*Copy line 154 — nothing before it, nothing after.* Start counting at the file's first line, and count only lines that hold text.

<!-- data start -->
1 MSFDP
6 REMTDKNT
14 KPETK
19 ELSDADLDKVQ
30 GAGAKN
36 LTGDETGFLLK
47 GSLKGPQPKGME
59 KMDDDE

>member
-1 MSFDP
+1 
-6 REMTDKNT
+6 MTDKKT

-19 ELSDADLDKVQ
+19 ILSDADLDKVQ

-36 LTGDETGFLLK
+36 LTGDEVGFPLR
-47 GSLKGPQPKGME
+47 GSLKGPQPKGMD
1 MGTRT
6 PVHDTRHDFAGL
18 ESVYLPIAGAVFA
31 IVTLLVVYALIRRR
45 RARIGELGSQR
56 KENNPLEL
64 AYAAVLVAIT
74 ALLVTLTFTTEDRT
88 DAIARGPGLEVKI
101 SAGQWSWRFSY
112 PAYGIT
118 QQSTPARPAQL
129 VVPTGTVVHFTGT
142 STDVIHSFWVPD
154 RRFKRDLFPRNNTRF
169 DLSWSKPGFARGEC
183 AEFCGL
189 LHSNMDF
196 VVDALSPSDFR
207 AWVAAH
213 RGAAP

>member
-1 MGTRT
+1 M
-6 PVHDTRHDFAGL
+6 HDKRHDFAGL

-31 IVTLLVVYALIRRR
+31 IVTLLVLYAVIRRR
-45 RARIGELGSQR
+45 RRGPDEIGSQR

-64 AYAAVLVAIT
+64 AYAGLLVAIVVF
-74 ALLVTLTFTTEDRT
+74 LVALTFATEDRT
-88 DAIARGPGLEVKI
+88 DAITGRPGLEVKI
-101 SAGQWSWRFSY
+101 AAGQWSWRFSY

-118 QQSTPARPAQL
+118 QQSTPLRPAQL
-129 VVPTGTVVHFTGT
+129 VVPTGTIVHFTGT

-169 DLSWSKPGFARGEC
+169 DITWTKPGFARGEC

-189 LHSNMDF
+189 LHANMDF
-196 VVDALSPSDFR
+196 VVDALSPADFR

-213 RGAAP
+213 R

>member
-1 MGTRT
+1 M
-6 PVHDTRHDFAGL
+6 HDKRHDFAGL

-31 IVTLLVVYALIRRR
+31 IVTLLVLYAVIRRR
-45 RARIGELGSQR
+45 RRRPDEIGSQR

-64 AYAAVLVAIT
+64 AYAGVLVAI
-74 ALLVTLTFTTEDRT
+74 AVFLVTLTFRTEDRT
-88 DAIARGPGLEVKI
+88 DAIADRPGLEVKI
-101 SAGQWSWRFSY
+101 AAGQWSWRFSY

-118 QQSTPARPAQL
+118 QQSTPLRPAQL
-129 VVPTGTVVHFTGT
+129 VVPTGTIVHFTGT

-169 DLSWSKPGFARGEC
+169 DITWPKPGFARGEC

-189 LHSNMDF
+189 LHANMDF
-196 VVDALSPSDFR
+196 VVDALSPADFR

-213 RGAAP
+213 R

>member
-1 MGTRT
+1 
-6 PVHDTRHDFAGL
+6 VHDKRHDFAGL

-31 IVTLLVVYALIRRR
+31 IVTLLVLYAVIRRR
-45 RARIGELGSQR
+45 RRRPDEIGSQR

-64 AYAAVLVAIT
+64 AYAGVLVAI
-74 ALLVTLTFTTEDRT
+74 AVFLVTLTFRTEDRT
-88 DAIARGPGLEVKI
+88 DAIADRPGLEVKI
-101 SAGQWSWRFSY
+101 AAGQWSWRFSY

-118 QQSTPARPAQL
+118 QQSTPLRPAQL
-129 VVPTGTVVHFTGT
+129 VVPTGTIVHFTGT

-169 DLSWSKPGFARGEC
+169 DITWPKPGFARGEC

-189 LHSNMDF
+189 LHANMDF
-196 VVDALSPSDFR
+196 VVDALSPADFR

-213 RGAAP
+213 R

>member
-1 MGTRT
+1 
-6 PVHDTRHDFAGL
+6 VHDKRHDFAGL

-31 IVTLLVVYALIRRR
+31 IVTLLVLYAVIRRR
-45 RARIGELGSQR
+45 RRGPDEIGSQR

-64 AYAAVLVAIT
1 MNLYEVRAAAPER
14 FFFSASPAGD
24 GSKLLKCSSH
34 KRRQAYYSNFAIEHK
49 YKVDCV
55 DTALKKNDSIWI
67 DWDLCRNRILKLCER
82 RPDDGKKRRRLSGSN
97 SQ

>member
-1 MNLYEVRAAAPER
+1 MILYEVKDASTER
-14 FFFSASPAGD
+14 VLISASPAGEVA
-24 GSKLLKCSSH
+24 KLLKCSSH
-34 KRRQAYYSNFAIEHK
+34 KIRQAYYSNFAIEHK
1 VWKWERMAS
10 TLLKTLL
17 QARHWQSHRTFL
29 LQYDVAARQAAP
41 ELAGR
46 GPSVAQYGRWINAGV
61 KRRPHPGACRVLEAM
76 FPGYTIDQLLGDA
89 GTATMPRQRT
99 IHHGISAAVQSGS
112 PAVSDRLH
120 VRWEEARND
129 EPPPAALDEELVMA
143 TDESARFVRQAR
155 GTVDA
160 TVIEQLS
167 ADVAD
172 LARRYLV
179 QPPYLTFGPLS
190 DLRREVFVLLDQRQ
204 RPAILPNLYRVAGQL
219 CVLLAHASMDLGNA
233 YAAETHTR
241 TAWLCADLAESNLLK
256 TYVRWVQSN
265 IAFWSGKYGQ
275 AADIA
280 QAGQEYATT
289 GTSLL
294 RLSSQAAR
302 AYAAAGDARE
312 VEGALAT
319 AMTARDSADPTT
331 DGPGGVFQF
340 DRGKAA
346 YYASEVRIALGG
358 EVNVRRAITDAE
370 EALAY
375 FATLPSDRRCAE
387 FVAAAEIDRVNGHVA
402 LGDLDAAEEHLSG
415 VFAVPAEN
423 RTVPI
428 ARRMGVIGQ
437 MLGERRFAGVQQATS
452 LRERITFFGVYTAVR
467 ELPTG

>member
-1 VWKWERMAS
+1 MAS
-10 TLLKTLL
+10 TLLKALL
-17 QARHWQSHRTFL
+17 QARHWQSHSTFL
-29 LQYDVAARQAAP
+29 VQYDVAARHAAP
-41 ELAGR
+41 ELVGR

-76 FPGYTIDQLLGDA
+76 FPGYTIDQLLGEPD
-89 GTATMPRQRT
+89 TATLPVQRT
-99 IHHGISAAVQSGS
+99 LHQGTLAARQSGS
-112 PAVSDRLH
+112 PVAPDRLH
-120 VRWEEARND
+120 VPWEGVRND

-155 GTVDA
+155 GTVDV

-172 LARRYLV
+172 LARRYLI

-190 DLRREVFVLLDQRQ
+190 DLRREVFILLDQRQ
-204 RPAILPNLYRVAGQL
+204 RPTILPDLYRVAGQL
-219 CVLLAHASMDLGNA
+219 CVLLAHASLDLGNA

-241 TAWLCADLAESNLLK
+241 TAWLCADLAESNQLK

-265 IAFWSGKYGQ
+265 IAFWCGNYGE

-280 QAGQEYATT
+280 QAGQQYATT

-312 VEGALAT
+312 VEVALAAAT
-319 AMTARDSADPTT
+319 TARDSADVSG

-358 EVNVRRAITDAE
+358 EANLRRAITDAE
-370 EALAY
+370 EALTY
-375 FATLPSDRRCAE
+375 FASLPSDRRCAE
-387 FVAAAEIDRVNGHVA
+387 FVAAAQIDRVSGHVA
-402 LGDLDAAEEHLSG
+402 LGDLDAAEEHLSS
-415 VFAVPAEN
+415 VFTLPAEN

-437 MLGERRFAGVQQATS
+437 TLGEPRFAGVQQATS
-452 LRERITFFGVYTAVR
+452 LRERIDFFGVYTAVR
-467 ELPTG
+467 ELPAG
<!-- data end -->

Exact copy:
-34 KRRQAYYSNFAIEHK